“This is a new model that has been partially implemented,” Astley said. “Several faculty have asked me how ABB might impact their program. ABB is complex and it is unlikely that faculty know very much about it, so we may bring in a speaker to talk about it and answer questions.”
Differential tuition is the variation in tuition rates based on student or instructional characteristics. Most people are familiar with the current forms of differential tuition (in-state vs. out-of-state, undergraduate vs. graduate, etc.). But the question coming up now is, should differential tuition be expanded to address the variable costs of undergraduate majors (humanities vs. science/engineering)? The idea is controversial, of course.
“In the Senate Committee on Planning and Budgeting faculty and administrators have been investigating other institutions and what theyve done in this regard,” Astley said. “The University has made no decision on this, but with all the budget cuts, topics like these are coming to the table for discussion.”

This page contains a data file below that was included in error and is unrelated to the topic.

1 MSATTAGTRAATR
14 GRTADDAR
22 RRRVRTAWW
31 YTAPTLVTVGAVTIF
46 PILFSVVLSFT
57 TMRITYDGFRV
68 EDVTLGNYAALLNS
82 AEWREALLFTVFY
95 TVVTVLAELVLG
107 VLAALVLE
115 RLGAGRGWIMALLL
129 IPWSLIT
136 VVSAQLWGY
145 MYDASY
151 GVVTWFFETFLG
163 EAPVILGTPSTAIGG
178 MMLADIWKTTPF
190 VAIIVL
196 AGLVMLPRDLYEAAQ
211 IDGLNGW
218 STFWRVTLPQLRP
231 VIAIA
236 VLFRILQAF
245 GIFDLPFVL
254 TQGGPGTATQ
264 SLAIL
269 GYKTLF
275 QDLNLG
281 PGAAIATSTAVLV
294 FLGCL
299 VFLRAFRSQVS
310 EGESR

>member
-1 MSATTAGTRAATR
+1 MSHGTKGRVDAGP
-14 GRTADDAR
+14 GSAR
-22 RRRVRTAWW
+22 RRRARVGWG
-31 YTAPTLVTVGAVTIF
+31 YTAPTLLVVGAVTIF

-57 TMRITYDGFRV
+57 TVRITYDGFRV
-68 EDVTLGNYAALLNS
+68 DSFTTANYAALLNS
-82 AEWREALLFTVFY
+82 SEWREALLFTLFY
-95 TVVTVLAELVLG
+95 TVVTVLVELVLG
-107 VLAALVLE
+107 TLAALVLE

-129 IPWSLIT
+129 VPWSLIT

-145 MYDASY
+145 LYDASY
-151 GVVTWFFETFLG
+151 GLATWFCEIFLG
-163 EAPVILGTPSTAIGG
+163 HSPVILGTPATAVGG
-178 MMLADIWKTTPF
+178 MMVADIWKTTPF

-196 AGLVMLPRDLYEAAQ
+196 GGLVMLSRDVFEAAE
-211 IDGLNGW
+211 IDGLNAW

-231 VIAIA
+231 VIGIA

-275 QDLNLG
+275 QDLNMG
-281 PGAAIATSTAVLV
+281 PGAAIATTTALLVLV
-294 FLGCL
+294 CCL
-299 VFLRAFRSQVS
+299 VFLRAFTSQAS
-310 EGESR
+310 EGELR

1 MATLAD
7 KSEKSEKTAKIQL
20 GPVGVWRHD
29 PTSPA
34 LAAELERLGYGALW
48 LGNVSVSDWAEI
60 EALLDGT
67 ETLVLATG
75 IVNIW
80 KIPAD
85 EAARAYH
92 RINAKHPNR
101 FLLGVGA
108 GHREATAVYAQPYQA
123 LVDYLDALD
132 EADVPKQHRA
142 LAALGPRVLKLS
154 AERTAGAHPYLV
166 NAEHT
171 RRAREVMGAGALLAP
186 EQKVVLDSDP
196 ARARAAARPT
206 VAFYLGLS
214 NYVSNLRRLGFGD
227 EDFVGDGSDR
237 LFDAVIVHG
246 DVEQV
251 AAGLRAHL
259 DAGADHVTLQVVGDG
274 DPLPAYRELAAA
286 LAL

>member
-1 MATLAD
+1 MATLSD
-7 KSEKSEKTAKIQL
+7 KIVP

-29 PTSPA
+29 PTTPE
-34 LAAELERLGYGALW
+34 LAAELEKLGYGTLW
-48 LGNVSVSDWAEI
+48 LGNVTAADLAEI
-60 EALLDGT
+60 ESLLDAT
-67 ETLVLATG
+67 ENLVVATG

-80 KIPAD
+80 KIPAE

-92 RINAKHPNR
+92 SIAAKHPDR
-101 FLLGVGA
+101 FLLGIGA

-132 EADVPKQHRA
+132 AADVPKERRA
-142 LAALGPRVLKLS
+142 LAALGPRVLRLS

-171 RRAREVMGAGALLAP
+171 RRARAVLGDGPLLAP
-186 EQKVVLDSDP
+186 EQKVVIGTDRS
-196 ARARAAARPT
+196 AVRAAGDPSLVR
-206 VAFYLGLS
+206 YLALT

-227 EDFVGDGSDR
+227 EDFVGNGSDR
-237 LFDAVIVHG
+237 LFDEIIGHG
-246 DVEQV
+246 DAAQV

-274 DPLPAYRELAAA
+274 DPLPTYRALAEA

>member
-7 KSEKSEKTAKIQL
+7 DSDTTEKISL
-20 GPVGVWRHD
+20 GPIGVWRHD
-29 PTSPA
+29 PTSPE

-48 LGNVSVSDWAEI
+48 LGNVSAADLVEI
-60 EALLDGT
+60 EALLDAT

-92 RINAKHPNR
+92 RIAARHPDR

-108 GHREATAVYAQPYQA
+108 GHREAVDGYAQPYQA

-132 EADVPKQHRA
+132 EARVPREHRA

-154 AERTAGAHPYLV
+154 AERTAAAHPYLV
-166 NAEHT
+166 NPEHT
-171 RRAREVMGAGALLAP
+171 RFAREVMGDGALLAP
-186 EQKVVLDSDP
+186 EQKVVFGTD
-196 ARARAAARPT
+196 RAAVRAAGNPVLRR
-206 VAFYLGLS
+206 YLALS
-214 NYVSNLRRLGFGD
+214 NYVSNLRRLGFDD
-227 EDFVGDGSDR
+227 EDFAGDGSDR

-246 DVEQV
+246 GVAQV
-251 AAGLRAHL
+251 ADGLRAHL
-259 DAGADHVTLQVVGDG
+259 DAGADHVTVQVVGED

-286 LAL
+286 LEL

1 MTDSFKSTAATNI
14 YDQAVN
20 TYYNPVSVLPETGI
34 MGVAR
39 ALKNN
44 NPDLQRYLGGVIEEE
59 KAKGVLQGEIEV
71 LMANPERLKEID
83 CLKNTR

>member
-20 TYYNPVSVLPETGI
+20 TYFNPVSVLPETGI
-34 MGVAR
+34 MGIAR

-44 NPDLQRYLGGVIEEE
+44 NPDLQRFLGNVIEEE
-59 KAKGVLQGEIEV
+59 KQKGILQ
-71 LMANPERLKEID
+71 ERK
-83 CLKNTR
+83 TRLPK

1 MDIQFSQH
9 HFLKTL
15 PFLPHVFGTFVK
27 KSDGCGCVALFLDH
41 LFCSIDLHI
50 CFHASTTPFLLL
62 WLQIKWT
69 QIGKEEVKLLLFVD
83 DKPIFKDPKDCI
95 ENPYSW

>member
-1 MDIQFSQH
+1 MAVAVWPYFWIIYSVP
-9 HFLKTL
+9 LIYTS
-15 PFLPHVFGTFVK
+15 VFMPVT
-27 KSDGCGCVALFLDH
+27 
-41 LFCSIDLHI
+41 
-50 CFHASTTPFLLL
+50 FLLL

Astley comes to the chairs position after serving three terms as a senator and service on the Senate Executive Committee and the Faculty Council on Faculty Affairs.
“Its interesting to be here at the UW for 30 years in the medical/research arena and to have had so little time to experience life on upper campus,” she said. “As the chair of the Faculty Senate, it is fascinating to interact with faculty who come from such diverse units with such diverse faculty/student experiences. It is what makes this University great. So this full immersion in senate leadership — attending meetings and learning how this institution is run, fiscally, politically, etc. —is a great experience for me.”
Astley said that serving as chair of the senate is both an honor and a challenge. “It can be difficult to penetrate the complexity, in the time available to me, to really understand how things work. But I enjoy both the challenge and the opportunity and look forward to a productive year.”